China Says It Offered Temporary Funding Support to Big Banks

  • Facility may become regular tool to ease cash shortages: BBVA
  • Announcement comes before a week-long holiday begins Jan. 27

Why the PBOC Offered Temporary Liquidity to Some Banks

China’s central bank said it provided a "temporary liquidity facility" to some major commercial banks for 28 days to help ease a cash crunch before the Lunar New Year holiday.

The operation provides more effective liquidity transmission before the week-long break, the People’s Bank of China said in a statement Friday.

The PBOC said the new lending facility will have a funding cost for banks that’s around the same as open-market operations for a similar 28-day period, which is about 2.55 percent. That means the tool differs from cutting the ratio of deposits big banks must hold in reserve and suggests a fresh evolution of tools policy makers have been overhauling.

The measures announced Friday are helpful for banks that may not be able to provide enough collateral to use operations that require it, according to Ming Ming, head of fixed-income research at Citic Securities Co. in Beijing and a former PBOC official.

Commercial banks had 11 trillion yuan ($1.6 trillion) of sovereign and financial bonds outstanding as of December, Ming said, and have pledged about 43 percent of those to access funding through central bank open market operations, limiting room for further such operations.

The PBOC’s statement Friday didn’t say whether the temporary funding required collateral. Should none be required, that would be unusual because most such tools involve collateral.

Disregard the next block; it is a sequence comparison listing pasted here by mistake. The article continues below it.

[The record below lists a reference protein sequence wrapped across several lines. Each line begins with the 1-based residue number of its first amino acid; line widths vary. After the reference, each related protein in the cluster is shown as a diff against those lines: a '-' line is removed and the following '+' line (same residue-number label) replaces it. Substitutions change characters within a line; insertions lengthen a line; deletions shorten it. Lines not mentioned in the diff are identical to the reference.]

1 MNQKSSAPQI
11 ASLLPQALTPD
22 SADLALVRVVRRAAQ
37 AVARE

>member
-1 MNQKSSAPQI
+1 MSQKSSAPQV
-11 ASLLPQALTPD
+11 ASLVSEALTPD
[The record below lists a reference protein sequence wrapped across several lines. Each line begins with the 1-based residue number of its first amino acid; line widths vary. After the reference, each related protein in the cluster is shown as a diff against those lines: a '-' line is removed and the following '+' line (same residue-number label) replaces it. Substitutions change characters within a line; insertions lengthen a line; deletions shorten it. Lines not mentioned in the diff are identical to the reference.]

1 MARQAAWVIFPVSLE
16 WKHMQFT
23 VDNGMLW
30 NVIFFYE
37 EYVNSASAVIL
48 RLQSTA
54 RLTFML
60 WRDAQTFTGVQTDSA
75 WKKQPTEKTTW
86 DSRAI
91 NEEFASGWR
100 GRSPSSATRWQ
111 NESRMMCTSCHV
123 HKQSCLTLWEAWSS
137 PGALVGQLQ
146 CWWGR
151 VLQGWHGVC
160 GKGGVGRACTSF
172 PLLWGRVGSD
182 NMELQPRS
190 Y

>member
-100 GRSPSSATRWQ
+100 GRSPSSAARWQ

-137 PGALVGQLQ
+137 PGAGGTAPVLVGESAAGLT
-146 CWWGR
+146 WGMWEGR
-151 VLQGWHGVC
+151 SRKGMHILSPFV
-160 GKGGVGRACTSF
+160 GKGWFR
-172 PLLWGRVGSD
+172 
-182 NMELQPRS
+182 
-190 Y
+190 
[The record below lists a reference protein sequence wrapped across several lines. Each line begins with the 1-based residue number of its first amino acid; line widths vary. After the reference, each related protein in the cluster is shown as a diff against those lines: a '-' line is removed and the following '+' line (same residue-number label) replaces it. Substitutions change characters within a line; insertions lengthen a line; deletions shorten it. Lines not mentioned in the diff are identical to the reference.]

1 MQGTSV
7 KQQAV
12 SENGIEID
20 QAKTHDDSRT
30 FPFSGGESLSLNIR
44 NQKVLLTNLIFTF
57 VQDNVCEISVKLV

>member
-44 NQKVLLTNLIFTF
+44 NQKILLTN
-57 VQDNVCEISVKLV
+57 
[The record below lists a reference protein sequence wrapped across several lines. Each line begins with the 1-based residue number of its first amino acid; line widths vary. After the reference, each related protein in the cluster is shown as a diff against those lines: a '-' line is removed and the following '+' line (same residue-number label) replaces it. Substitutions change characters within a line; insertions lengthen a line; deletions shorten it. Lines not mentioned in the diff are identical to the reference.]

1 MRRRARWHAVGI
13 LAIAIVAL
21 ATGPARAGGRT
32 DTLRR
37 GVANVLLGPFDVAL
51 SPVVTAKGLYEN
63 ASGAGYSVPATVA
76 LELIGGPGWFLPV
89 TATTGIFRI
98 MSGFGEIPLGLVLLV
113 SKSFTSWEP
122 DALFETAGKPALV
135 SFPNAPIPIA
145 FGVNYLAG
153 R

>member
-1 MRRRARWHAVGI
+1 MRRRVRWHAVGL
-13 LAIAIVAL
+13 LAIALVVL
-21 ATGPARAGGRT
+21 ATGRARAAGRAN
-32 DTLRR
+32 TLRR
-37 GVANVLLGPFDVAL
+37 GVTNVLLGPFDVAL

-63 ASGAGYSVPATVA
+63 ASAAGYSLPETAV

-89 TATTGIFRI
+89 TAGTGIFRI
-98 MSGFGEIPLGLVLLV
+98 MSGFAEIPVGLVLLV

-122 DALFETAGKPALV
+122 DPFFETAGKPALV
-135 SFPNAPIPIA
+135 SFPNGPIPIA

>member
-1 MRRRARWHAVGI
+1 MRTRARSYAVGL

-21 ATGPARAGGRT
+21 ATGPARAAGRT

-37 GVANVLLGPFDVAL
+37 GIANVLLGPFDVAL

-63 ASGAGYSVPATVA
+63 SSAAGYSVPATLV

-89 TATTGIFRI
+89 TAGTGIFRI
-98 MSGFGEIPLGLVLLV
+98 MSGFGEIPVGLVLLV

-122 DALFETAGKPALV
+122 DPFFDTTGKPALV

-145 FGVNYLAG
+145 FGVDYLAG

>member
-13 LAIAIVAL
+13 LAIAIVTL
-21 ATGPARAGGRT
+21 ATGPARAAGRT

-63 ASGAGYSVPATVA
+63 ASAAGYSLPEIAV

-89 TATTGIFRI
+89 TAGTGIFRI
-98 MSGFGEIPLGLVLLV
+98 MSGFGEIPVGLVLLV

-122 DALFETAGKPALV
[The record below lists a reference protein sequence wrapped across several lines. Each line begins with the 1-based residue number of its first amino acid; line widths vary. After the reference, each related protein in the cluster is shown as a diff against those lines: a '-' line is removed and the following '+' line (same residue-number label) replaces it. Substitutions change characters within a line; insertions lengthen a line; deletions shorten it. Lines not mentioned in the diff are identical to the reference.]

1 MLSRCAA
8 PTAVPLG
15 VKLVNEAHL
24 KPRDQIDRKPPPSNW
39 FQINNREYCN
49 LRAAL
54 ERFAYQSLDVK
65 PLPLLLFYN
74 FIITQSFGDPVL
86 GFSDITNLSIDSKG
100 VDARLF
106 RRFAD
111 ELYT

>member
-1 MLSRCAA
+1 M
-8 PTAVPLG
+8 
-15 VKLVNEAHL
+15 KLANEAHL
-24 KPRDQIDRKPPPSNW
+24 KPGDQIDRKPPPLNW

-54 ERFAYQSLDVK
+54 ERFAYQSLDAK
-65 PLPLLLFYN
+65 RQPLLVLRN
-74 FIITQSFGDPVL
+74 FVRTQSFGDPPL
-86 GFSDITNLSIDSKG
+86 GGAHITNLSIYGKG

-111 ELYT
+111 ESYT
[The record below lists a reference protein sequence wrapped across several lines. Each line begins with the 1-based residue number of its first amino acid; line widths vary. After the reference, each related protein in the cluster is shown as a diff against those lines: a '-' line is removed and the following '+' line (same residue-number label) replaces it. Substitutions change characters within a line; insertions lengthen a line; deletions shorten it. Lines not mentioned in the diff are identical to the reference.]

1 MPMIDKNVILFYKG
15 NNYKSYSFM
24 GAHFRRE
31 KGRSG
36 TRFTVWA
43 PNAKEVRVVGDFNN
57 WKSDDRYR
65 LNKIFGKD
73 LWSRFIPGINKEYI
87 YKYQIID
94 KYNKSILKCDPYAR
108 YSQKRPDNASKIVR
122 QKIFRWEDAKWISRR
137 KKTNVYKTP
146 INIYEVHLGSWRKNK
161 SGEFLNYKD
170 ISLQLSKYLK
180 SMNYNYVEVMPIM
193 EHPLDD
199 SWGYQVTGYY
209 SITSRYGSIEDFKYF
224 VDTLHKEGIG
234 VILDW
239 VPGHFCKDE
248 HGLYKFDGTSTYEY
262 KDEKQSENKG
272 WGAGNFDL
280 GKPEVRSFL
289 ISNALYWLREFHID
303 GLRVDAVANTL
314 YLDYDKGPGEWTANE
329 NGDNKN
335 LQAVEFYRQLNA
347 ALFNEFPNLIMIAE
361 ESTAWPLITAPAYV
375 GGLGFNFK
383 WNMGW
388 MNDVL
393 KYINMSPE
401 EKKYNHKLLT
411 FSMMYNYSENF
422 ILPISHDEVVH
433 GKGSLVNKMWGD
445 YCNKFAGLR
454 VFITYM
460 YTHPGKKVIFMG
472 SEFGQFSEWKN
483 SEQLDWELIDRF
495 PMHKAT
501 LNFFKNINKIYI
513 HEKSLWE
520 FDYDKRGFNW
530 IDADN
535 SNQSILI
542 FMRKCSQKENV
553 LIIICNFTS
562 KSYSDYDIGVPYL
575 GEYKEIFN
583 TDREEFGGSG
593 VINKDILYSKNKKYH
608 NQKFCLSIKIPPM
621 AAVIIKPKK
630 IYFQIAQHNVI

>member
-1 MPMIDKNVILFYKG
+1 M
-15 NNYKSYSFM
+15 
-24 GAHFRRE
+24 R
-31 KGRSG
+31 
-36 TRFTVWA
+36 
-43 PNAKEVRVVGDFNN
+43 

The PBOC has shifted toward selective tightening after a two-year easing cycle. President Xi Jinping and other policy makers decided at their annual economic conference last month China should plan prudent and neutral monetary policy this year to prevent financial risks.

Read More: PBOC Adopts Mid-Term Credit Tool as Old Benchmark Fades Away

"It’s too premature to conclude that there’s a change in China’s monetary policy direction," Raymond Yeung, chief greater China economist at Australia & New Zealand Banking Group Ltd. in Hong Kong, wrote in a note. "Liquidity management and leverage control seem to be more appropriate expressions to describe the policy direction of China’s central bank."

Cash demand surges before the annual holiday week, when hundreds of millions of people make withdrawals to travel home, put on family feasts and give relatives and friends traditional red cash gift packets. The holiday starts Jan. 27.

The central bank this week injected a record amount of funds in open-market operations, helping stop a surge in the overnight money-market rate. The main PBOC lending tool recently has been a mid-term lending facility, offering funds from three months to a year.

"It’s likely the central bank will use temporary liquidity facility as a regular tool in the future to ease liquidity shortage before quarter-end or holidays," said Xia Le, chief economist at Banco Bilbao Vizcaya Argentaria SA in Hong Kong. The PBOC is using a new tool because older ones offer funds at a high cost and longer duration than needed, and it’s wasteful for banks that need money for five days to have to borrow for a full year, Xia said.

Bloomberg, Reuters and Caixin reported earlier Friday that the central bank cut the ratio of deposits the nation’s five biggest lenders must hold in reserve by 1 percentage point to help ease a shortage of cash, citing people familiar with the matter. The central bank has kept the main required-reserve ratio for large banks unchanged at 17 percent for almost a year.

— With assistance by Yinan Zhao, Xize Kang, Heng Xie, and Steven Yang

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